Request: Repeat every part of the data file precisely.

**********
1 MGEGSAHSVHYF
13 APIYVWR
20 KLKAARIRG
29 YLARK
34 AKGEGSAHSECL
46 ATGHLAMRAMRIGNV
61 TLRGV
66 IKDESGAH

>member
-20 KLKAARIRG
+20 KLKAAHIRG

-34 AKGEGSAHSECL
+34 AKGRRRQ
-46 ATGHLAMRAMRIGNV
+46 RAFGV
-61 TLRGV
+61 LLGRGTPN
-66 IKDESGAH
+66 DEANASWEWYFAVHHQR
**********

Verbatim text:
1 MGEGSAHSVHYF
13 APIYVWR
20 KLKAARIRG
29 YLARK
34 AKGEGSAHSECL
46 ATGHLAMRAMRIGNV
61 TLRGV
66 IKDESGAH

>member
-20 KLKAARIRG
+20 KLKAAHIRG

-34 AKGEGSAHSECL
+34 AKGRRRQ
-46 ATGHLAMRAMRIGNV
+46 RAFGV
-61 TLRGV
+61 LLGRGTPN
-66 IKDESGAH
+66 DEANASWEWYFAVHHQR